Business
3:25 pm
Wed July 2, 2014

Book Publisher Promises 300 More Crawfordsville Jobs By 2016

A spokesman says the move will double the daily output of the Crawfordsville location.
A spokesman says the move will double the daily output of the Crawfordsville location.
Credit Sarah Browning / https://www.flickr.com/photos/smichael/4563914649

4:30 p.m. UPDATE:

Crawfordsville Mayor Todd Barton says negotiations on the expansion started around the first of the year and seemed all-or-nothing in nature.

Barton says if Crawfordsville hadn’t landed the additional jobs, it was likely the plant would have closed entirely as Penguin Random House streamlines its operation.

The company now has two national distribution centers. The other is in Maryland.

Original story:

The world’s largest book publishing company has announced plans to double the size of its Crawfordsville distribution center.

Penguin Random House is set to receive more than $800,000 worth of economic incentives from the state and Montgomery County in exchange for the creation of more than 300 jobs over the next two years.

Company spokesman Stuart Applebaum says they’ll mostly be blue collar positions.

“They’re going to be, I think, assembly line jobs and labor opportunities,” he says.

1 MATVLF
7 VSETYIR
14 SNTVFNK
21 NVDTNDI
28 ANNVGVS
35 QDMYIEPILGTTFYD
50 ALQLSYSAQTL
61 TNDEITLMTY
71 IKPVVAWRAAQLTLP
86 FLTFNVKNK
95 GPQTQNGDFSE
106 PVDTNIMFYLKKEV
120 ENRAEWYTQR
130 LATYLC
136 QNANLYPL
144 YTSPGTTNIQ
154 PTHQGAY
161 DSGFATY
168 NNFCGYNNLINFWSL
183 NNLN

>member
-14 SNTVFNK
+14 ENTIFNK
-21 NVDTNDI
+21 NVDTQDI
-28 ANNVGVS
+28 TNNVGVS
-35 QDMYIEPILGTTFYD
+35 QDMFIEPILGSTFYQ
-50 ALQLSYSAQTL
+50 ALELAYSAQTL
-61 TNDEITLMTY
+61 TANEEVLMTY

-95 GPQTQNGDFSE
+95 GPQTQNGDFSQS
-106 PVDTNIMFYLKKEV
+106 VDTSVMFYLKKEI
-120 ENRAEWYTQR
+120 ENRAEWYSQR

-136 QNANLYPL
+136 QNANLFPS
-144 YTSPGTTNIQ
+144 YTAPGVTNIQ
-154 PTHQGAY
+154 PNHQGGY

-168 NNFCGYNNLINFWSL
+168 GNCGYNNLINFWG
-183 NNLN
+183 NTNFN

The expansion will add 350,000 square feet of factory and warehouse space to the company’s existing Crawfordsville footprint, bringing the facility to one million square feet total. The company says the new space will allow it to double the number of books it ships from Crawfordsville. Hiring has begun for the jobs, which could start as soon as October.

Applebaum says the jobs number is predicated on the economy continuing to benefit the company.

“We expect to live up to the maximum number of jobs provided that our book publishing economy continues to be as healthy for us as it has been these past recent years," he says. "We’ve gone into this arrangement with Montgomery County and the state expecting to overachieve, not underachieve.”

The jobs announcement comes as the state prepares to scrutinize its tax incentives – a move made after journalists and Democratic lawmakers accused the state of not creating all the jobs that were announced and of not being transparent enough about monitoring of those contracts.

Analyses of the data showed that as many as one-third of the jobs Indiana promised between 2005 and 2009 never materialized. The state’s transparency website also says every one of the hundreds of contracts issued by the state since the beginning of 2013 is in compliance with what the company promised when the state gave a tax break.